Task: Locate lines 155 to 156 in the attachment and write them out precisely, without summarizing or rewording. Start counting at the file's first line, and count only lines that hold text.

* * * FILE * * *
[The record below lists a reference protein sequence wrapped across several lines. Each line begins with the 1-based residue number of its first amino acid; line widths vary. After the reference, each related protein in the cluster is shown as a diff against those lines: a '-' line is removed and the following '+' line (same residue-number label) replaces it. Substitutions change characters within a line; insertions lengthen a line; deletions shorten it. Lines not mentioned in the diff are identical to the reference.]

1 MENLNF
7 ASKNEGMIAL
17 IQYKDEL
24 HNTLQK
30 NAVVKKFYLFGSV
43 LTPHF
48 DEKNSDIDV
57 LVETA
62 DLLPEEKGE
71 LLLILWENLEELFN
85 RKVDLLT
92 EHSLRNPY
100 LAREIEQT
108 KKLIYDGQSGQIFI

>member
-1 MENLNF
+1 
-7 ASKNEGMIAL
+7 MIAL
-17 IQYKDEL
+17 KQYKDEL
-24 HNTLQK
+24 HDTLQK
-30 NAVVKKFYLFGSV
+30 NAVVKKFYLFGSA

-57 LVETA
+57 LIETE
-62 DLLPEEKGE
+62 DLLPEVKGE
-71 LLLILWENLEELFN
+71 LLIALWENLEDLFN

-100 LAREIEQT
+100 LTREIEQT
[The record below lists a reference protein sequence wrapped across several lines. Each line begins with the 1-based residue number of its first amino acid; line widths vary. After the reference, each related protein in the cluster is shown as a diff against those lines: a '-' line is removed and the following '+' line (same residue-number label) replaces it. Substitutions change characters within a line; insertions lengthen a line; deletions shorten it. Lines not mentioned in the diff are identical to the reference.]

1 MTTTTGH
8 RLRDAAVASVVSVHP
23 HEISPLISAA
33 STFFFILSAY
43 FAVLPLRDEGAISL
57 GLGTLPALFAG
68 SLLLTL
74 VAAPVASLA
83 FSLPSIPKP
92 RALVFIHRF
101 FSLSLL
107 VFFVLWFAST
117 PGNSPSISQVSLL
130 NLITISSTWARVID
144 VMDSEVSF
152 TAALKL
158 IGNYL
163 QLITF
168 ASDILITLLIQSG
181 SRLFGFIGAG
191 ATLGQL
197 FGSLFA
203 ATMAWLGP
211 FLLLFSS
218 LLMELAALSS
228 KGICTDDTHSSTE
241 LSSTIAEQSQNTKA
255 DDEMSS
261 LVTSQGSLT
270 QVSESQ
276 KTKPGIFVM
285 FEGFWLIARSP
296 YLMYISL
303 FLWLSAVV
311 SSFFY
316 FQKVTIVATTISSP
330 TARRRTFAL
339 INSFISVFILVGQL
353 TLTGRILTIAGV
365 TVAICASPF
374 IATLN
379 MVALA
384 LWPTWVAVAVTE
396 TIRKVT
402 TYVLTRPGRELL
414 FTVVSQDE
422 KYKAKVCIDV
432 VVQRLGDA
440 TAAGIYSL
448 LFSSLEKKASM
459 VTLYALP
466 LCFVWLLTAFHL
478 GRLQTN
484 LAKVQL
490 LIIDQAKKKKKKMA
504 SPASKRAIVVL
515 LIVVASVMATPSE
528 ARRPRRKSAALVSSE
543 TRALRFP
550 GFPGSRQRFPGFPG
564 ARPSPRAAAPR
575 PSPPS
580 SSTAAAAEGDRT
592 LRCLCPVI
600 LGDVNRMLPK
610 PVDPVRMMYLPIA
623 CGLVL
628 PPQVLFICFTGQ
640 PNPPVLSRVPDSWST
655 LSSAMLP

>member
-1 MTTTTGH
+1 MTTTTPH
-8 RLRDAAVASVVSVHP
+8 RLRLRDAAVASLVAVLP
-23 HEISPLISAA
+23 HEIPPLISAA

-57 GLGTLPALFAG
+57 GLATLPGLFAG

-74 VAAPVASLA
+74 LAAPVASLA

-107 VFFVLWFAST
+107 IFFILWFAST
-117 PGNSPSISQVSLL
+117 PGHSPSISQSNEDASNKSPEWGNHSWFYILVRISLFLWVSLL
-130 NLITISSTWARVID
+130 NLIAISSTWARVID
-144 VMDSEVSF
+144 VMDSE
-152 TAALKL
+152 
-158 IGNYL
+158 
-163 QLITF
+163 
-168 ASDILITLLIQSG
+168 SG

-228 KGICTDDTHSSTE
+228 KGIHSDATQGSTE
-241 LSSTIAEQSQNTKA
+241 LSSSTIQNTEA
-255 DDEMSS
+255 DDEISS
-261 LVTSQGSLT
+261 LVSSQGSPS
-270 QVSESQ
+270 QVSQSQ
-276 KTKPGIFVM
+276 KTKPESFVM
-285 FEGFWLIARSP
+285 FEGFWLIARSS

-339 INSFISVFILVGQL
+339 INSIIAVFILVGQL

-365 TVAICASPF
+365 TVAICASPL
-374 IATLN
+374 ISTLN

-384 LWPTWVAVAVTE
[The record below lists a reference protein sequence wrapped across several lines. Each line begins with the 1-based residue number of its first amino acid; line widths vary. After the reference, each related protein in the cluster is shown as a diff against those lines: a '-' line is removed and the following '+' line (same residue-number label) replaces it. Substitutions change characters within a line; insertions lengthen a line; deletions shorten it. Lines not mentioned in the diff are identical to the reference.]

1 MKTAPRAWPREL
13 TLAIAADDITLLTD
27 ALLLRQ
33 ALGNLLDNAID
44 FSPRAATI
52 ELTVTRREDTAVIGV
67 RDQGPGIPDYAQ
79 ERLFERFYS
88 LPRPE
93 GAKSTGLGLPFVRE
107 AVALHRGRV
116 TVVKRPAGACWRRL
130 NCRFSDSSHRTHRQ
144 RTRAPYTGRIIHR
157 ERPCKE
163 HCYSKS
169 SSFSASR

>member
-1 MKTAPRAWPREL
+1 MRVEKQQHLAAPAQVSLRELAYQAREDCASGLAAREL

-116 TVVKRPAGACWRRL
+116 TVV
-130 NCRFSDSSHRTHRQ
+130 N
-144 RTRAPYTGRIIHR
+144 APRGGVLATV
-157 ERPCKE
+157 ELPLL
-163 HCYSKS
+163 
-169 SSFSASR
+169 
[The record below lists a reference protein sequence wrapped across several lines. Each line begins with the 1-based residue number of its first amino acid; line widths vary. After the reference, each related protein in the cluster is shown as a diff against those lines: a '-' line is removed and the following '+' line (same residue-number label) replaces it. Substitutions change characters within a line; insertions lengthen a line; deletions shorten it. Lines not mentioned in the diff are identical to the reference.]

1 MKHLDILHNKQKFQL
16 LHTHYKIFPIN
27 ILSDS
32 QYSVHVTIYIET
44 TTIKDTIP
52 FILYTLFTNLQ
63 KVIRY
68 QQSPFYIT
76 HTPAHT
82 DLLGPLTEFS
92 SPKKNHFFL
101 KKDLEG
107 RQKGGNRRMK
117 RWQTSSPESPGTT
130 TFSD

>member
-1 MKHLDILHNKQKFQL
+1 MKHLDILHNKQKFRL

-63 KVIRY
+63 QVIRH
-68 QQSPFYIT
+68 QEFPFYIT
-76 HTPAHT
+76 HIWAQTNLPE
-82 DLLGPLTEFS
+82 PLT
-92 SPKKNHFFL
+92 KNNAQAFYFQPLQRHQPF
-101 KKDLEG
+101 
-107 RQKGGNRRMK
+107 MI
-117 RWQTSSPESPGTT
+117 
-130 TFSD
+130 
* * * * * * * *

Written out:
1 MKTAPRAWPREL
13 TLAIAADDITLLTD